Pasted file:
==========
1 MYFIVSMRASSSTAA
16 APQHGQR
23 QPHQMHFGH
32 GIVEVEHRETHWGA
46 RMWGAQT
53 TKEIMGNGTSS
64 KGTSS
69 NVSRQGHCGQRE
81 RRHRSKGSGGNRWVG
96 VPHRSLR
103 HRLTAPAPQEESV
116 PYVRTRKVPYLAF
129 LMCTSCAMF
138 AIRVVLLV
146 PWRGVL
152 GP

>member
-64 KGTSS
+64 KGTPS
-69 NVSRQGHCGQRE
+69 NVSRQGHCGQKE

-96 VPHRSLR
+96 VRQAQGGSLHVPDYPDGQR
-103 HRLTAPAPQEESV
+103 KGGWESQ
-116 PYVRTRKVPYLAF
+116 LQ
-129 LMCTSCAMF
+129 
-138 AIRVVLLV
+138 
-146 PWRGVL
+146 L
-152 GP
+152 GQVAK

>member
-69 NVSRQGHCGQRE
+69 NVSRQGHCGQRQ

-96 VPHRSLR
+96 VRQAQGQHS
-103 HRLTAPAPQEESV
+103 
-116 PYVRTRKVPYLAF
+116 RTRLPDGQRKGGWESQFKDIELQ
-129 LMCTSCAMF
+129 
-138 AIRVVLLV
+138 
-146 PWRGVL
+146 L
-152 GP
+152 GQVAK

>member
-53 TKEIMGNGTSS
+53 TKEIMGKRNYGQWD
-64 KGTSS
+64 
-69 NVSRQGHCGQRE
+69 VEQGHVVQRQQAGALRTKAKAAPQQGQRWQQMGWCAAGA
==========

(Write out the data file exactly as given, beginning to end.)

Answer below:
1 MYFIVSMRASSSTAA
16 APQHGQR
23 QPHQMHFGH
32 GIVEVEHRETHWGA
46 RMWGAQT
53 TKEIMGNGTSS
64 KGTSS
69 NVSRQGHCGQRE
81 RRHRSKGSGGNRWVG
96 VPHRSLR
103 HRLTAPAPQEESV
116 PYVRTRKVPYLAF
129 LMCTSCAMF
138 AIRVVLLV
146 PWRGVL
152 GP

>member
-64 KGTSS
+64 KGTPS
-69 NVSRQGHCGQRE
+69 NVSRQGHCGQKE

-96 VPHRSLR
+96 VRQAQGGSLHVPDYPDGQR
-103 HRLTAPAPQEESV
+103 KGGWESQ
-116 PYVRTRKVPYLAF
+116 LQ
-129 LMCTSCAMF
+129 
-138 AIRVVLLV
+138 
-146 PWRGVL
+146 L
-152 GP
+152 GQVAK

>member
-69 NVSRQGHCGQRE
+69 NVSRQGHCGQRQ

-96 VPHRSLR
+96 VRQAQGQHS
-103 HRLTAPAPQEESV
+103 
-116 PYVRTRKVPYLAF
+116 RTRLPDGQRKGGWESQFKDIELQ
-129 LMCTSCAMF
+129 
-138 AIRVVLLV
+138 
-146 PWRGVL
+146 L
-152 GP
+152 GQVAK

>member
-53 TKEIMGNGTSS
+53 TKEIMGKRNYGQWD
-64 KGTSS
+64 
-69 NVSRQGHCGQRE
+69 VEQGHVVQRQQAGALRTKAKAAPQQGQRWQQMGWCAAGA